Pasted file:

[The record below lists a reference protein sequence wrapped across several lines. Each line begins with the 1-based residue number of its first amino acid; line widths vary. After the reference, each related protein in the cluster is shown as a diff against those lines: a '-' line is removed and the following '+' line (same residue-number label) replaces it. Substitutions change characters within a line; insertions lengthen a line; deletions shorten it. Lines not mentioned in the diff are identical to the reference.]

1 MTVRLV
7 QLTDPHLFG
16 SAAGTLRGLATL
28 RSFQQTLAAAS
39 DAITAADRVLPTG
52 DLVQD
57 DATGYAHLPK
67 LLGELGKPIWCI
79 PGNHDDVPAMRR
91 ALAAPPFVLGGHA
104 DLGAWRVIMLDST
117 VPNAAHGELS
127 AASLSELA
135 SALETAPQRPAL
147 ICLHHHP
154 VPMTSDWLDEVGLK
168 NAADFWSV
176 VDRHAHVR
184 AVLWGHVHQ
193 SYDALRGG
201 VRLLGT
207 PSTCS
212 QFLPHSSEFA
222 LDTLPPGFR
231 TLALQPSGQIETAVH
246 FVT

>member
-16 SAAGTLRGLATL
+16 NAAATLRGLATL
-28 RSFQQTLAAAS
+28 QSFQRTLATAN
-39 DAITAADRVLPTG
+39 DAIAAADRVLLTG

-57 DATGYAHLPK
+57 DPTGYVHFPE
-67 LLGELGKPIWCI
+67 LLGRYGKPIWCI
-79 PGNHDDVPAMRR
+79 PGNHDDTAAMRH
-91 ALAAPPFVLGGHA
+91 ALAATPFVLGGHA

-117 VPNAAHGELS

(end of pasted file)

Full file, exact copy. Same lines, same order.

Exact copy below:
[The record below lists a reference protein sequence wrapped across several lines. Each line begins with the 1-based residue number of its first amino acid; line widths vary. After the reference, each related protein in the cluster is shown as a diff against those lines: a '-' line is removed and the following '+' line (same residue-number label) replaces it. Substitutions change characters within a line; insertions lengthen a line; deletions shorten it. Lines not mentioned in the diff are identical to the reference.]

1 MTVRLV
7 QLTDPHLFG
16 SAAGTLRGLATL
28 RSFQQTLAAAS
39 DAITAADRVLPTG
52 DLVQD
57 DATGYAHLPK
67 LLGELGKPIWCI
79 PGNHDDVPAMRR
91 ALAAPPFVLGGHA
104 DLGAWRVIMLDST
117 VPNAAHGELS
127 AASLSELA
135 SALETAPQRPAL
147 ICLHHHP
154 VPMTSDWLDEVGLK
168 NAADFWSV
176 VDRHAHVR
184 AVLWGHVHQ
193 SYDALRGG
201 VRLLGT
207 PSTCS
212 QFLPHSSEFA
222 LDTLPPGFR
231 TLALQPSGQIETAVH
246 FVT

>member
-16 SAAGTLRGLATL
+16 NAAATLRGLATL
-28 RSFQQTLAAAS
+28 QSFQRTLATAN
-39 DAITAADRVLPTG
+39 DAIAAADRVLLTG

-57 DATGYAHLPK
+57 DPTGYVHFPE
-67 LLGELGKPIWCI
+67 LLGRYGKPIWCI
-79 PGNHDDVPAMRR
+79 PGNHDDTAAMRH
-91 ALAAPPFVLGGHA
+91 ALAATPFVLGGHA

-117 VPNAAHGELS